This week’s Earth-Friendly challenge continues on the theme of water (last week was about our watersheds – and our watershed in Monterey County is the Salinas River Watershed).
The challenge this week asked us to take a “Water Footprint Calculator” developed by National Geographic. I highly recommend taking this survey — I was surprised at the information learned including:
- It takes 880 gallons of water to produce a gallon of milk
- 1 cup of coffee takes 55 gallons of water to make (we drink a lot of coffee!)
Here are the numbers for our household:
Part of why we use less water than the U.S. Average is that we live in an area with very mild climate and we do not have a typical lawn (though our neighbors do, and one in particular has installed a “fake” or plastic lawn — see photos here).
So…it takes very little water to maintain the trees and shrubs where we now live, and we also save on energy bills because no one needs an air conditioner in this area.
We are older and do not need or buy as many “stuff” as most. And again, because of the mild climate, our clothing do not need to be washed as often as say, if we lived in the Philippines or a hot climate where clothing would be drenched in sweat every few hours and must be washed frequently.
The area we can continue to improve upon to reduce our water footprint is our diets and to eat less meat. Though we eat a lot of chicken, I do want to eventually transition more to a mostly vegetarian diet. Cutting out beef and pork completely (which my younger sister has done) and some form of meat is still a challenge because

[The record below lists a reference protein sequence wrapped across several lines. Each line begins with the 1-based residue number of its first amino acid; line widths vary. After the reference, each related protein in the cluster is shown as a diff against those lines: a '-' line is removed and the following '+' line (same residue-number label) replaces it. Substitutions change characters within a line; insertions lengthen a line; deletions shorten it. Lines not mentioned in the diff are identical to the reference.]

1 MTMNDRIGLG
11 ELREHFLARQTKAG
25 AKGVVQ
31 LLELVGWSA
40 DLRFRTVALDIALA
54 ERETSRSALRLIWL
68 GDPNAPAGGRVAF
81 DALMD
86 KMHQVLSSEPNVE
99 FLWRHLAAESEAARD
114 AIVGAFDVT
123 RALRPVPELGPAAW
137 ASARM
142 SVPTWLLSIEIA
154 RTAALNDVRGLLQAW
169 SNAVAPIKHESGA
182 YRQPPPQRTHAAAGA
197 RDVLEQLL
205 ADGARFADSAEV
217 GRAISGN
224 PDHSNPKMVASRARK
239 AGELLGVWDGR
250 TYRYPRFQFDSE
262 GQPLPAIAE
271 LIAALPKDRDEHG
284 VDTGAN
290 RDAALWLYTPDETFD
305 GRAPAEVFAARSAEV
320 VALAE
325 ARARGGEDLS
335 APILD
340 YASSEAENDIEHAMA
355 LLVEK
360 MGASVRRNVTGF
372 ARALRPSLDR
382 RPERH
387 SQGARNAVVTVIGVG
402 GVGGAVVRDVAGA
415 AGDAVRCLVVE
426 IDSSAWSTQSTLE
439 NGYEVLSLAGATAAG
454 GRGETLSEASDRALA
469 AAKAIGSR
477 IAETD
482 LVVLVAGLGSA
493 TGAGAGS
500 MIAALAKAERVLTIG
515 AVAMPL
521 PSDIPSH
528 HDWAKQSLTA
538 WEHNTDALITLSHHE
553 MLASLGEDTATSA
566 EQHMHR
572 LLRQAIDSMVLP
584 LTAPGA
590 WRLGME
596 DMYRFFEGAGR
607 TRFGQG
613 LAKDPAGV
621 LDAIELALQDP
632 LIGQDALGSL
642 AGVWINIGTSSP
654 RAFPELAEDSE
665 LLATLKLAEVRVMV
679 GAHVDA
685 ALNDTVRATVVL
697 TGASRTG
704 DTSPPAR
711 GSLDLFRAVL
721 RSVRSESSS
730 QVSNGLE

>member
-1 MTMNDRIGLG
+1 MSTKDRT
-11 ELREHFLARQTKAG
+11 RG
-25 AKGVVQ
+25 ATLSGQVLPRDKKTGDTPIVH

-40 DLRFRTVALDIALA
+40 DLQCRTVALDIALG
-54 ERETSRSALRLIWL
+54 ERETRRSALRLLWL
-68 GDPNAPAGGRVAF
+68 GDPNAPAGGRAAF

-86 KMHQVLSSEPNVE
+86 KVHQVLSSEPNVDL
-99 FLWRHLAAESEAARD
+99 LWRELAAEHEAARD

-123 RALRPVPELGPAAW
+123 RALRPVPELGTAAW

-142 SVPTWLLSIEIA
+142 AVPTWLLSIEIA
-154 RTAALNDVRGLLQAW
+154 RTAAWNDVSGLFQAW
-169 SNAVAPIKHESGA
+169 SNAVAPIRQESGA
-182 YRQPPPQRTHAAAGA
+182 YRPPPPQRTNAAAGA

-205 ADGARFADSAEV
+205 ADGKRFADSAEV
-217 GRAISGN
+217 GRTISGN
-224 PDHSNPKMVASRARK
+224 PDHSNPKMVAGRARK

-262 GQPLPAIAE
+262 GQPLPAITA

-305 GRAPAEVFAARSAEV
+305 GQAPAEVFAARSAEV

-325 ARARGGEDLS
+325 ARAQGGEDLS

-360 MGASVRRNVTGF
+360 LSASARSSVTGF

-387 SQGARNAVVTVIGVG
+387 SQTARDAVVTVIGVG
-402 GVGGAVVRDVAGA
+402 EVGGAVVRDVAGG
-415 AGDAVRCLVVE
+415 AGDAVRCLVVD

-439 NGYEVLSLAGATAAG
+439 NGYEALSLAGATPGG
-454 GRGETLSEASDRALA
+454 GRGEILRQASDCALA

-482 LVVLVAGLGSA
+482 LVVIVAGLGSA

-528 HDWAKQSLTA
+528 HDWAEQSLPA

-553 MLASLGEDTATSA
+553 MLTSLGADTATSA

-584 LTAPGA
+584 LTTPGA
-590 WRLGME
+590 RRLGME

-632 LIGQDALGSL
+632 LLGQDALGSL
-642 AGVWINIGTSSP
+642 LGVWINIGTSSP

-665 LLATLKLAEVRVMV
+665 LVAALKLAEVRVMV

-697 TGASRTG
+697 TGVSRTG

- Jeff grew up in the Midwest and although he is a great cook and we eat a variety of styles of food, his basic go to meal consists of a plate with a “meat”, potatoes, and vegetables.
- Pork is a big part of my Philippine culture and celebrations — as with many Pacific / island nations — and I’m not quite there yet in terms of completely cutting that out of my diet (see post “My Germany and Philippine Connection” and you will get an idea, since a Filipino party is not a real party without our “lechon”.
The bottom line is there are always areas to improve on, in our household’s water footprint.
I recently met two women who go above and beyond most in their water saving efforts, and I add their ideas for this blog post.
This is Marilyn — a water saving heroine.
She is a retired teacher and lives in Bakersfield (Southern California) where there are water restrictions in place because of California’s continuing — and severe drought conditions.
She told me that when she takes a shower, she puts a bucket under the tub/faucet to capture water that otherwise would go down the drain, while she waits for the water temperature to warm to her liking. She also uses her washing machine “grey water” to water her garden.
She has been able to reduce her water use and bill by 50% with these new habits!
This is Amalia — she lives in Marina (Monterey County, California) and is also a water saving heroine.
She is mindful about saving all the water she can, including using the grey water from washing her dishes to water her plants.